Nemesis in Greek and Roman Biography and Mythology

(*Ne/mesis), is most commonly described as a daughter of Night, though some call her a daughter of Erebus (Hygin. Fab. praef.) or of Oceanus (Tzetz. ad Lyc. 88; Paus. 1.33.3, 7.5.1). Nemesis is a personification of the moral reverence for law, of the natural fear of committing a culpable action, and hence of conscience, and for this reason she is mentioned along with Αἰδώς, i. e. Shame (Hes. Th. 223, Op. et D. 183). In later writers, as Herodotus and Pindar, Nemesis is a kind of fatal divinity, for she directs human affairs in such a manner as to restore the right proportions or equilibrium wherever it has been disturbed; she measures out happiness and unhappiness, and he who is blessed with too many or too frequent gifts of fortune, is visited by her with losses and sufferings, in order that he may become humble, and feel that there are bounds beyond which human happiness cannot proceed with safety. This notion arose from a belief that the gods were envious of excessive human happiness (Hdt. 1.34, 3.40; Pind. Ol. viii. in fin., Pytth. 10.67). Nemesis was thus a check upon extravagant favours conferred upon man by Tyche or Fortune, and from this idea lastly arose that of her being an avenging and punishing power of fate, who, like Dike and the Erinyes, sooner or later overtakes the reckless sinner (Apollon. 4.1043; Sophocl. Philoct. 518; Eur. Orest. 1362; Catull. 50, in fin.; Orph. Hymn. 60). The inhabitants of Smyrna worshipped two Nemeses, both of whom were daughters of Night (Paus. 7.5.1). She is frequently mentioned under the surnames Adrasteia [ADRASTEIA, No. 2] and Rhamnusia or Rhamnusis, the latter of which she derived from the town of Rhamnus in Attica, where she had a celebrated sanctuary (Paus. 1.33.2). Besides the places already mentioned she was worshipped at Patrae (Paus. 7.20, in fin.) and at Cyzicus (Strab. p. 588). She was usually represented in works of art as a virgin divinity, and in the more ancient works she seems to have resembled Aphrodite, whereas in the later ones she was more grave and serious, and had numerous attributes. But there is an allegorical tradition that Zeus begot by Nemesis at Rhamnus an egg, which Leda found, and from which Helena and the Dioscuri sprang, whence Helena herself is called Rhamnusis (Callim. Hymnn. in Dian. 232; Paus. 1.33.7). On the pedestal of the Rhamnusian Nemesis, Leda was represented leading Helena to Nemesis (Paus. l.c.) Respecting the resemblance between her statue and that of Aphrodite, see Plin. Nat. 36.4; comp. Paus. 1.33.2; Strab. pp. 396, 399. The Rhamnusian statue bore in its left hand a branch of an apple tree, in its right hand a patera, and on its head a crown, adorned with stags and an image of victory. Sometimes she appears in a pensive standing attitude, holding in her left hand a bridle or a branch of an ash tree, and in her right a wheel, with a sword or a scourge. (Hirt, Mythol. Bilderb. p. 97, &c.) - A Dictionary of Greek and Roman biography and mythology, William Smith, Ed.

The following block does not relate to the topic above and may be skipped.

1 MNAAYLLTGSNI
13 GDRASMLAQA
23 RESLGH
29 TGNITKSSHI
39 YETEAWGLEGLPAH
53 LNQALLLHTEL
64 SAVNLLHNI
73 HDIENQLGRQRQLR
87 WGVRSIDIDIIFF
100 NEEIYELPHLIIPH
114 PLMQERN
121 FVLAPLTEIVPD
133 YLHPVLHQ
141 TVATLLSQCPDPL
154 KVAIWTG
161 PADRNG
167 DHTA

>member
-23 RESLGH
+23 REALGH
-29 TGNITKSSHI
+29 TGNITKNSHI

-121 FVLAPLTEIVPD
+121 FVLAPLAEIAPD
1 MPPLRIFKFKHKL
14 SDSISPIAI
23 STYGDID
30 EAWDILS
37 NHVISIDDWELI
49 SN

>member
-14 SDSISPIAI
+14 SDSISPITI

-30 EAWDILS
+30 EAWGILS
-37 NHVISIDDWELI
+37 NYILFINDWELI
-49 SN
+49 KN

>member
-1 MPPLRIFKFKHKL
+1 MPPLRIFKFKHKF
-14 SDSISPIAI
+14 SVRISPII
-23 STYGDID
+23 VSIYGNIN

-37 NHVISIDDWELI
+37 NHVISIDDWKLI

Read More